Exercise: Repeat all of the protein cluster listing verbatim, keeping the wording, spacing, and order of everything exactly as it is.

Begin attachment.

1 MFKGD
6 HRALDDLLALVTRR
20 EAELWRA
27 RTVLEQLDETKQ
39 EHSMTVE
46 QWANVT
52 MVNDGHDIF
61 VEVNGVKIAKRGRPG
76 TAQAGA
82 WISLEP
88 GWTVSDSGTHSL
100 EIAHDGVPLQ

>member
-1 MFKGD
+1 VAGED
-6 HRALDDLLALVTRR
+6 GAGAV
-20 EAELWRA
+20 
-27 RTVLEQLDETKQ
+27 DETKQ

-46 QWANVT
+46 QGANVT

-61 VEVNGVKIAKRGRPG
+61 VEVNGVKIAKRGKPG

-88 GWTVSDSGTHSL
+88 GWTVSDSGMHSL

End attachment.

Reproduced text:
1 MFKGD
6 HRALDDLLALVTRR
20 EAELWRA
27 RTVLEQLDETKQ
39 EHSMTVE
46 QWANVT
52 MVNDGHDIF
61 VEVNGVKIAKRGRPG
76 TAQAGA
82 WISLEP
88 GWTVSDSGTHSL
100 EIAHDGVPLQ

>member
-1 MFKGD
+1 VAGED
-6 HRALDDLLALVTRR
+6 GAGAV
-20 EAELWRA
+20 
-27 RTVLEQLDETKQ
+27 DETKQ

-46 QWANVT
+46 QGANVT

-61 VEVNGVKIAKRGRPG
+61 VEVNGVKIAKRGKPG

-88 GWTVSDSGTHSL
+88 GWTVSDSGMHSL